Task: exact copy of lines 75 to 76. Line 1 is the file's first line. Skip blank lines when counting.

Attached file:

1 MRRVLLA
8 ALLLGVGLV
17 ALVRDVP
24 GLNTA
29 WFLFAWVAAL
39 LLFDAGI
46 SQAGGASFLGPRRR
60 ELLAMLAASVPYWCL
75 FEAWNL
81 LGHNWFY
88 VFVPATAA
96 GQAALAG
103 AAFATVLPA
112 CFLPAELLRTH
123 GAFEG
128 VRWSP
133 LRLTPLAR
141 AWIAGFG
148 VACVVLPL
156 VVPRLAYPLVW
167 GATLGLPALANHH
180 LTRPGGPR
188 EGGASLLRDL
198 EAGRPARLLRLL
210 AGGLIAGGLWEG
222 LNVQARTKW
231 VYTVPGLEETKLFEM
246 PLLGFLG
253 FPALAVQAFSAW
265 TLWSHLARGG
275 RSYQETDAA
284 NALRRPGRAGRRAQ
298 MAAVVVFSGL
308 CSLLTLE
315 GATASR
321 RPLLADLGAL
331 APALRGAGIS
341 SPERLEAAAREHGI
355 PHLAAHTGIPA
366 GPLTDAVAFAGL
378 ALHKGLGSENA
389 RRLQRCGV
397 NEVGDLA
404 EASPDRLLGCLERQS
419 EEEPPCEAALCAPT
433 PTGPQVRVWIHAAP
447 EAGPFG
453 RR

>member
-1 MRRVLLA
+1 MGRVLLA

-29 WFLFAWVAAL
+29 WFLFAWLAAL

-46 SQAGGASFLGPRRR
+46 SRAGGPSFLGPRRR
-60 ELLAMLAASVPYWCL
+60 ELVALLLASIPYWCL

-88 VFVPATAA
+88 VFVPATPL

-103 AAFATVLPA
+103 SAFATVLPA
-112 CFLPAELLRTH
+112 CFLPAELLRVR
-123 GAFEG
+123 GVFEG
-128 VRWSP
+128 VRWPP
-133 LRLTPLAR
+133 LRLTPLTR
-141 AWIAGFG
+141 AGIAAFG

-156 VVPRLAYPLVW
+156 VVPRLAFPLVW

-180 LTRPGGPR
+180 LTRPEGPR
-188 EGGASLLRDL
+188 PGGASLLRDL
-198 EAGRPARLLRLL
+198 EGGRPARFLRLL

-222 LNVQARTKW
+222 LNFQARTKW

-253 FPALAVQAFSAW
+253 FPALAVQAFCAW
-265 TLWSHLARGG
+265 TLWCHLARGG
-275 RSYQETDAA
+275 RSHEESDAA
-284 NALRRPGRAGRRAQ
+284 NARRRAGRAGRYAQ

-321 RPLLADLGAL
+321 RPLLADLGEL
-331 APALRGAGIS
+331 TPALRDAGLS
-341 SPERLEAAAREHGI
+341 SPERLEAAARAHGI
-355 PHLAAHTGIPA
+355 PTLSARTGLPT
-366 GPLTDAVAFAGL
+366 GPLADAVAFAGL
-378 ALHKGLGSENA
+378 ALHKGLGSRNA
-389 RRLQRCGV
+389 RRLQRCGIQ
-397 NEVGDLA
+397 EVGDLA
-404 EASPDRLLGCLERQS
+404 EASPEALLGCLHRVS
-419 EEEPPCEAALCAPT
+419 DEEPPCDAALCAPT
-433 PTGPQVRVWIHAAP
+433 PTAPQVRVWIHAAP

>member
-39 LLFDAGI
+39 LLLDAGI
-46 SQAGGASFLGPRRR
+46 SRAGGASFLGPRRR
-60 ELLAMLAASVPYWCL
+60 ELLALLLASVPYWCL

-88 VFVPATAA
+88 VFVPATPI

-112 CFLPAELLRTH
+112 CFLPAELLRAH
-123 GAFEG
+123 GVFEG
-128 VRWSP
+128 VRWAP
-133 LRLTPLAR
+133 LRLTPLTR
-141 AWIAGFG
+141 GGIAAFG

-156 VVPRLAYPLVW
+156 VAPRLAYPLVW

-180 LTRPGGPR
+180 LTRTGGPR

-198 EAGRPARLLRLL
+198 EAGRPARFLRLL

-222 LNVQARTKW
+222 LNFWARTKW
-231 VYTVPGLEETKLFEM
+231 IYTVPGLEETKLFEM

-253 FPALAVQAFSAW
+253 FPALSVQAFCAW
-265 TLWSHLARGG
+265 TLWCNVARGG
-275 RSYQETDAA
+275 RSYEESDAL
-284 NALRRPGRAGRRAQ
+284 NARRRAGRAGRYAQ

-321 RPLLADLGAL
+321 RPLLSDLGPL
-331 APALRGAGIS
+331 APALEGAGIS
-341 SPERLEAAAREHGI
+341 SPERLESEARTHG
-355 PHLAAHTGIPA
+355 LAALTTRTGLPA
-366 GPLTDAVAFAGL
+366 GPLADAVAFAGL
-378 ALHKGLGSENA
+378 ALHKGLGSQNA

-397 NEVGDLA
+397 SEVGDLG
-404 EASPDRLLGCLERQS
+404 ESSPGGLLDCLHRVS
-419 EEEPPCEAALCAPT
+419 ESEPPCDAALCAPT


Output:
+180 LTRPEGPR
-188 EGGASLLRDL